3.  TONTINES COULD BE MAKING A COMEBACK PROVIDING ALTERNATIVE FOR RETIREMENT INCOME:  Investment Newsreports that an investment vehicle popular in the Victorian Age, but plagued by scandals early in the last century, may be coming back. The vehicle is the tontine, a type of investment pool from which members draw annual dividend payments after paying a lump sum, and from which surviving members draw more in dividends as participants die off. In some tontine arrangements, the corporate organizer of the tontine keeps whatever has not been paid out; in others, the remaining survivor gets whatever capital remains. While assets in tontines accounted for about 7.5% of the nation's wealth in 1905, according to a recent article inThe New York Times, embezzlement scandals involving insurance companies led to legislation that banned tontines in many states. The current retirement crisis due to inadequate savings coupled with advances in technology and regulation make conditions right for a revival of tontines, say academics. A tontine's appeal is that it provides the regular income of annuity and delivers even more income for living participants because of its structure, simplicity and lower cost of operations. Advocates say that managing tontine operations would be easier today than it was a century ago because of automation, and because developments such as blockchain technology would make for greater transparency and less likelihood of fraud. Because tontines have elements of a lottery, state gambling laws, as well as insurance regulations, would have to be revised to allow for tontines, say those who believe tontines could have commercial appeal. Insurers currently are lukewarm to the idea of reviving the vehicle, perhaps because it is likely to be less profitable than other products. Actuaries, however, are doing research on them, the Times said.
4.  CUBA’S ECONOMY FLAT LINES RETIREMENT HAS BECOME NOTIONAL:  The Economist reports that Norberto Mesa, a 66-year-old grandfather, stands in the hot sun 11 hours a day, six days a week, guiding cars in and out of the parking spaces in front of a bustling farm stand. The 4,000 Cuban pesos ($170 at the official exchange rate) he earns each month in tips is more than ten times his monthly old-age pension of 340 pesos. Without it, the retired animal geneticist could not afford fruit and meat, or help his children, who work for low salaries, to feed his four grandchildren. Though revolutionary Cuba had one of the region’s earliest and most comprehensive pension systems, in recent years retirement has almost vanished. Without further economic reform, and the cheap oil that used to come from Venezuela, the economy has stalled. Pensions have been frozen, and their value eaten up by inflation. According to the most recent government statistics, from 2010, a third of men past retirement age are working. Three-fifths of older people say they often have to go without necessities. The insular socialist paradise supposedly offers a social safety-net, cradle to grave. But it is full of holes. Medical care is free, but most medicine is not. Retirement homes are scarce, and rules that mean residents must give up their pensions and homes put off many, since these are often a lifeline for younger relatives in equally distressed circumstances. So old people can be seen on the streets of Havana selling newspapers and peanuts, or recycling cans. They are scrubbing floors in affluent homes or cooking for a growing number of private restaurants and bakeries. Ernesto Alpízar, an 89-year-old former agronomist, goes door-to-door selling strawberries and flowers. Even so, he remains an ardent “Fidelista”, grateful to the island’s late dictator for the free cataract surgery that saved his eyesight.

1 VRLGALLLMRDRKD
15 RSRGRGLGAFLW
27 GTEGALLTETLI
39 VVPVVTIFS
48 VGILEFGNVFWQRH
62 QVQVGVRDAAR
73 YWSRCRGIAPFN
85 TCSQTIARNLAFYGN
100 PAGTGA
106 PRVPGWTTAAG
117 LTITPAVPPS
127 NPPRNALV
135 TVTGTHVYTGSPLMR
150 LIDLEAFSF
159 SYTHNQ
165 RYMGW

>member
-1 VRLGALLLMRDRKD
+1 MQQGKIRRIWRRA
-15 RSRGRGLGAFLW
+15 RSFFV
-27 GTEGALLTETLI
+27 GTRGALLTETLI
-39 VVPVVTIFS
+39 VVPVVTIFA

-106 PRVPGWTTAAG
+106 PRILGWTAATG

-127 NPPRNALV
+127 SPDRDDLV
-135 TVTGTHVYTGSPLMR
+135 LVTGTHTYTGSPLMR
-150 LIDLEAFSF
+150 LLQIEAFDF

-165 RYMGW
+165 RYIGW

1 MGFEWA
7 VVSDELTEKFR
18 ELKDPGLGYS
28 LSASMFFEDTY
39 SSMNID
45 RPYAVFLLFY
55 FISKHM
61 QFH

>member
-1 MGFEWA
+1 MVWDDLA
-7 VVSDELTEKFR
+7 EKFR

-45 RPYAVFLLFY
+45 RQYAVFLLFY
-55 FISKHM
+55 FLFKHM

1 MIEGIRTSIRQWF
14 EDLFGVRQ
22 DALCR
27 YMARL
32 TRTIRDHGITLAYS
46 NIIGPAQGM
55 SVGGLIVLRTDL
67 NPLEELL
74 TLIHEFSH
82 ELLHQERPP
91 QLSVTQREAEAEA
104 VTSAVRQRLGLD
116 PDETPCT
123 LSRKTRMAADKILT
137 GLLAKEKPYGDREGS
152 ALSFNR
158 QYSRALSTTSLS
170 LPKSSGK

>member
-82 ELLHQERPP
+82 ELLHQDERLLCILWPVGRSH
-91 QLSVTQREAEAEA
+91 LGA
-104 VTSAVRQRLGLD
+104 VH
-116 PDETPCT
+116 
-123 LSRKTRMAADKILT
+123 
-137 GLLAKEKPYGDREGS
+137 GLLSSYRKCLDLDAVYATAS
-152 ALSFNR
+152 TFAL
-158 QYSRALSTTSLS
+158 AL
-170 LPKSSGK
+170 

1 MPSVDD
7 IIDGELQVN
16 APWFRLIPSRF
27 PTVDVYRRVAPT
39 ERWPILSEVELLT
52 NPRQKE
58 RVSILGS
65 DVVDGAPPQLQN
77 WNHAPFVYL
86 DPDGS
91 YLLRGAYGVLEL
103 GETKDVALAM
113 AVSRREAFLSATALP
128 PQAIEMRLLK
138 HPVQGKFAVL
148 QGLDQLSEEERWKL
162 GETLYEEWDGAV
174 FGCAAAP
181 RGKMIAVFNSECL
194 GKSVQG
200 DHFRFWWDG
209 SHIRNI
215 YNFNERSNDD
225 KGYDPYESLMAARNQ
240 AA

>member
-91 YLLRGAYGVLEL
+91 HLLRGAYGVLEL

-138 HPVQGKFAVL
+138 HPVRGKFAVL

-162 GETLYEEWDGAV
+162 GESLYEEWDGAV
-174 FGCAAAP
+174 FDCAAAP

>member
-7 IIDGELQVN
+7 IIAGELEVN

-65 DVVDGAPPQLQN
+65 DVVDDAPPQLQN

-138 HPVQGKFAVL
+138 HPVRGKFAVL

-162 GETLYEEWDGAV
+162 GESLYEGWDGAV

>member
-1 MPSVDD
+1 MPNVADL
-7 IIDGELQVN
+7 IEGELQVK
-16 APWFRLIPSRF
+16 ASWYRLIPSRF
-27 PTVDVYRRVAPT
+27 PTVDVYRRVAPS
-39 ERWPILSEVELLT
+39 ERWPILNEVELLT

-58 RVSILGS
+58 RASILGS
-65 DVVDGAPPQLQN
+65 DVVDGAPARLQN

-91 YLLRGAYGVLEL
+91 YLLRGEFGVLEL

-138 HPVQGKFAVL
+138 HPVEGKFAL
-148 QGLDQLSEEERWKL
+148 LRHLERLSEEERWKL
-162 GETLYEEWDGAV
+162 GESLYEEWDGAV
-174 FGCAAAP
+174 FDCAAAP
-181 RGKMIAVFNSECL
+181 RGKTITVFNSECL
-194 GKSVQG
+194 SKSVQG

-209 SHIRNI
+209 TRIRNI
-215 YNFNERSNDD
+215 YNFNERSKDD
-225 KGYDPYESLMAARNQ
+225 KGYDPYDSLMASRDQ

For even as the island’s old and infirm must hustle to survive, they have benefited from its success at providing health care. Life expectancy at birth is 79, not far short of most developed countries, and widely available birth control helps explain why family size has fallen further and faster than in most other countries. The flip side, though, has been a breakneck demographic transition—exacerbated by the large share of young and middle-aged Cubans who have fled to America. Over-65s now make up 14% of the population. The national statistical office estimates that the total number of pensioners will overtake the number of state-sector workers by 2025. A few churches and charities, mostly funded from abroad, are trying to fill the gap. Rodolfo Juárez, a pastor of the International Community Church, a Protestant congregation, helps 60 indigent elderly people in Havana. His scheme provides fruit, vegetables and beans to supplement government rations of a daily piece of bread; and 7lb of rice, 2lb of sugar, five eggs and a piece of chicken a month. Although running it costs just 18,000 pesos a month, funding is a constant problem. Mr Juárez and his wife, at 80 and 75, are older than many of those they help. Between their church duties and his teaching at a seminary, they make 3,600 pesos a month. Though that does not go far, it dwarfs Mr Juarez’s pension. As long as Cuba’s economy flat-lines, its elderly will have no rest till they drop.